A day after his bid for an appointment to fill one of two open seats on the Tacoma City Council ended, the runner-up in last year’s race for mayor already has plans to run for the council in 2011.
“My goal is to do that,” architect Jim Merritt told me Thursday. “My goal is to run again. And it looks like two years is when the next opportunity is.”
Merritt said he doesn’t know yet which of three council seats coming open in 2012 (candidates will vie for those seats during the 2011 campaign) he’ll run for, but he’s certain he’s running.
The seats coming up then include the council’s Position 1 seat (representing parts of north and west Tacoma) now held by second-term Councilman Spiro Manthou, and the at-large Position 7 and 8 seats that are now vacant.
The open seats, last held by Julie Anderson and Marilyn Strickland, were vacated after each councilwoman won election to other offices in November (Strickland beat Merritt for the mayor’s job; Anderson won the county auditor’s job). As we’ve reported, the city council expects to appoint two applicants to serve out the unexpired terms for the vacant council seats — each with about two years remaining — later this month.
Merritt was among 44 people who applied to the city last month for appointment to either of the vacancies. Along with most applicants, he was eliminated from further contention Wednesday, after the city council approved eight finalists from the applicants’ pool to move on to public interviews to be held Jan. 12.
(Merritt said he is disappointed he isn’t moving on in the process, but added he respects the council’s decision. Still, he criticized the closed-door aspects of the appointment process, saying the entire process should have taken place in public. “Nothing’s hidden behind closed doors in an election,” he said. “Why should this (process) be any different?”)
In falling short in his campaign for the mayor’s office in November, Merritt garnered more than 48 percent of the vote citywide. According to voting abstracts, Merritt ran particularly well in District 1, where he lives. He drew more than 6,300 votes to Strickland’s nearly 5,400, outpacing her by about 8 percentage points among voters who cast ballots for either of the two candidates, election records show.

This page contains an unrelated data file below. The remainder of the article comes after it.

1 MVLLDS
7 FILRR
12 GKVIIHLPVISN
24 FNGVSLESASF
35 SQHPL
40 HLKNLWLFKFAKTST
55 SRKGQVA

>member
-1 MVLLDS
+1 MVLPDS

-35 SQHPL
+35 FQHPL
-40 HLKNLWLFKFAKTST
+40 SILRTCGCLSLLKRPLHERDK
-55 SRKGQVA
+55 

By comparison, Manthou won the District 1 election by pulling just under 5,000 votes in 2003, and won a second term with more than 6,100 votes in 2007.
Given Merritt’s strong showing in his home district last election — if he drew 6,300 votes again, it would seem he’d be a shoe-in to win in 2011 — why would he even consider running for either at-large seat?
“There are things to be evaluated, so that’s yet to be determined,” he said. “I don’t know, I’ve yet to find a compelling reason to run for one seat or the other.”
At-large council campaigns are far more costly — and seemingly more risky — than would be a much smaller District 1 campaign. In 2009’s costly mayoral race — essentially, an at-large council race — Merritt had to loan his campaign $10,000 of his own money, state Public Disclosure Commission records show.
Given the costs and the voting numbers, the decision would seem like a no-brainer. So what gives?
“I’ve just kind of hesitated to look at the numbers yet,” he said. “It may very well be that what you said is compelling reason enough to go to the District 1 seat, but I really don’t want to jump to a decision just yet. I haven’t really been studying those numbers that deeply yet. I really haven’t. I have very simple goals.”